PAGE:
At about the time a female gives birth (e.g. in most kangaroo species), she also becomes receptive and mates. Embryos produced at this mating develop only as far as a hollow ball of cells (the blastocyst) and then become quiescent, entering a state of suspended animation or embryonic diapause. The hormonal signal (prolactin) which blocks further development of the blastocyst is produced in response to the sucking stimulus from the young in the pouch. When sucking decreases as the young begins to eat other food and to leave the pouch, or if the young is lost from the pouch, the quiescent blastocyst resumes development, the embryo is born, and the cycle begins again. (Macdonald 1984)
animals that use metabolically generated heat to regulate body temperature independently of ambient temperature. Endothermy is a synapomorphy of the Mammalia, although it may have arisen in a (now extinct) synapsid ancestor; the fossil record does not distinguish these possibilities. Convergent in birds.
A substance that provides both nutrients and energy to a living thing.
animals that live only on an island or set of islands.
offspring are produced in more than one group (litters, clutches, etc.) and across multiple seasons (or other periods hospitable to reproduction). Iteroparous animals must, by definition, survive over multiple seasons (or periodic condition changes).
having the capacity to move from one place to another.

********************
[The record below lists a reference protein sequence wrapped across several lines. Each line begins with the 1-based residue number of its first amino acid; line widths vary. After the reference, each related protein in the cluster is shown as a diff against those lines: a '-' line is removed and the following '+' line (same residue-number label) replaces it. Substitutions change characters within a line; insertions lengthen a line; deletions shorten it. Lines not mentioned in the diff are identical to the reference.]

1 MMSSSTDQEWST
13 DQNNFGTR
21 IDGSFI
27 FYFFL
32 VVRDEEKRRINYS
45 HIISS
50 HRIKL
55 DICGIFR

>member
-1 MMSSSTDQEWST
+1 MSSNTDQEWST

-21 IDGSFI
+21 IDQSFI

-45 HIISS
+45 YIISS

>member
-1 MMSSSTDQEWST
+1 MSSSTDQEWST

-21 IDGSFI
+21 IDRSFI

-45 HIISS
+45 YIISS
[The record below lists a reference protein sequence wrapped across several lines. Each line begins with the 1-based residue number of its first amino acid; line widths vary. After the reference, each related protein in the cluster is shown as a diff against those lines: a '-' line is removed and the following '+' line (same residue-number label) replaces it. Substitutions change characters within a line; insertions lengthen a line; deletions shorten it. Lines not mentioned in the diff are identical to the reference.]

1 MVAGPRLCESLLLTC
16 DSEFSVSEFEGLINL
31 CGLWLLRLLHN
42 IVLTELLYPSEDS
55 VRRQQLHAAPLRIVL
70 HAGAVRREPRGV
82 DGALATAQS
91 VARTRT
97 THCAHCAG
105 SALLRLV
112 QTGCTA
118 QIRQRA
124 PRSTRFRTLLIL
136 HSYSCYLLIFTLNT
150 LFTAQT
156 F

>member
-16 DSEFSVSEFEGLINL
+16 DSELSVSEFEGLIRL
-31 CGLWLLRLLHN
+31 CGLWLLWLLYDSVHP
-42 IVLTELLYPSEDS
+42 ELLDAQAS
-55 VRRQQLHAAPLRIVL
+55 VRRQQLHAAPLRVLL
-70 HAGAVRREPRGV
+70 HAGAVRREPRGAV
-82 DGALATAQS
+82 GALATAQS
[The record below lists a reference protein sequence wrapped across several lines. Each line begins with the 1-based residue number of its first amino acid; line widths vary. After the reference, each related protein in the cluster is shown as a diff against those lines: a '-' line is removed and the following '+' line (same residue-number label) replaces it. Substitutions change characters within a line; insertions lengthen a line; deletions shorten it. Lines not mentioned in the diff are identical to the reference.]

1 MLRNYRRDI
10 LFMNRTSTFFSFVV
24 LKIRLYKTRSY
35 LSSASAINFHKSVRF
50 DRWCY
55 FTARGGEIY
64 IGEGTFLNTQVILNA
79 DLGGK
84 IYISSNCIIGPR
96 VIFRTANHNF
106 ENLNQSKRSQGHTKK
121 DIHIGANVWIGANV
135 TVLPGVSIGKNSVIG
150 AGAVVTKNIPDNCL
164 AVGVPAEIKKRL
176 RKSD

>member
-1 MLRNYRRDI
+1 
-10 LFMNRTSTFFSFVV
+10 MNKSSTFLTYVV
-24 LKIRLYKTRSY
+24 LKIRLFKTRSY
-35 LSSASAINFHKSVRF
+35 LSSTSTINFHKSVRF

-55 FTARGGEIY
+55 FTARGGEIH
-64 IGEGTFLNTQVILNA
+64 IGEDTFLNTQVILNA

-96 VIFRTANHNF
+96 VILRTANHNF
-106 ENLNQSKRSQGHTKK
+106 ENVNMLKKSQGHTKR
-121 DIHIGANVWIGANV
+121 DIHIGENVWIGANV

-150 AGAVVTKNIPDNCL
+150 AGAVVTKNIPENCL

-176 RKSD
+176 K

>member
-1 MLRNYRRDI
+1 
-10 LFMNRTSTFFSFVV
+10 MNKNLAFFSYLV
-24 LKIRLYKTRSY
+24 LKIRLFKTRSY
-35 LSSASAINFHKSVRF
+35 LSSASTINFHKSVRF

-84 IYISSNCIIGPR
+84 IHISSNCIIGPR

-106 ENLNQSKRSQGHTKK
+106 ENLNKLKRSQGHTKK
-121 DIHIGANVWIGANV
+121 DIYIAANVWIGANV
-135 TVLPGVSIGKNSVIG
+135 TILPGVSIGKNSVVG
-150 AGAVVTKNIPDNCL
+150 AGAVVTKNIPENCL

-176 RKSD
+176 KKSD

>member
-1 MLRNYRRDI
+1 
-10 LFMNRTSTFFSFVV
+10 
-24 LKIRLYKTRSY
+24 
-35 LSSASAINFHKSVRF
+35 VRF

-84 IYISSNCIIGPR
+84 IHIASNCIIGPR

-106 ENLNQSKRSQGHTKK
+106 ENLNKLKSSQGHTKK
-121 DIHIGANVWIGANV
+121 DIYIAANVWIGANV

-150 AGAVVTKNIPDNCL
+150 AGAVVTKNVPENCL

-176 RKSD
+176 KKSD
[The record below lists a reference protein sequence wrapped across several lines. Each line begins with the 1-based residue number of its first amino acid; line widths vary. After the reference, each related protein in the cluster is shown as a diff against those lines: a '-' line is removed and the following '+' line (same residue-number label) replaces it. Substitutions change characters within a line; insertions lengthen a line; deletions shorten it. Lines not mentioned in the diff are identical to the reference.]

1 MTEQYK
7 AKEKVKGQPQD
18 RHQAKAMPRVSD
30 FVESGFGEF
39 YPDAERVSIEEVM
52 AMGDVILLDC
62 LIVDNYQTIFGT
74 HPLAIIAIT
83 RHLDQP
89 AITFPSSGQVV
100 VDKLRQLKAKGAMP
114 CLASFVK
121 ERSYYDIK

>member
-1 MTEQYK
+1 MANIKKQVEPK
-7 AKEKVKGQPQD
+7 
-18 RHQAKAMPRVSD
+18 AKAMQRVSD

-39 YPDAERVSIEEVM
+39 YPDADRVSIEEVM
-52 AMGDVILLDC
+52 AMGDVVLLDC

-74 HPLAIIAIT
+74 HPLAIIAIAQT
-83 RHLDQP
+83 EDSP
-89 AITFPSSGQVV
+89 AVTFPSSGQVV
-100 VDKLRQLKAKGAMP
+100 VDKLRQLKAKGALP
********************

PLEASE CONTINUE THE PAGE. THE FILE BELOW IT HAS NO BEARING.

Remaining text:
the business of buying and selling animals for people to keep in their homes as pets.
rainforests, both temperate and tropical, are dominated by trees often forming a closed canopy with little light reaching the ground. Epiphytes and climbing plants are also abundant. Precipitation is typically not limiting, but may be somewhat seasonal.
specialized for leaping or bounding locomotion; jumps or hops.
reproduction that includes combining the genetic contribution of two individuals, a male and a female
uses touch to communicate
the region of the earth that surrounds the equator, from 23.5 degrees north to 23.5 degrees south.
uses sight to communicate
reproduction in which fertilization and development take place within the female body and the developing embryo derives nourishment from the female.
breeding takes place throughout the year
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Flannery, T. 1995. Mammals of New Guinea. Australia: Reed Books.
Flannery, T. 1995. Mammals of the South-West Pacific and Moluccan Islands. Australia: Reed Books.
Ganslosser, U. 1977. Observationss on behavior of doria tree kangaroos and grizzled grey tree kangaroos in zoological gardens. Zoologischer Anzeiger, 198 (5-6): 393-412.
Nowak, R. 1997. "Walker's Mammals of the World 5.1" (On-line). Accessed March 30, 2004 at http://www.press.jhu.edu/books/walkers_mammals_of_the_world/marsupialia/marsupialia.macropodidae.dendrolagus.html.
Schoon, H., M. Rosenbrunch, G. Ruempler. 1985. Systemic arteria calcinosis in a grey tree kangaroo Dendrolagus inustus, resembling Monckeberg type arteriosclerosis in man. Journal of Comparative Pathology, 95 (3): 319-324.
Strahan, R. 1995. The Mammals of Australia. Australia: Reed Books.
Walker, E. 1964. Mammals of the World Volume 1. Baltimore: The Johns Hopkins Press.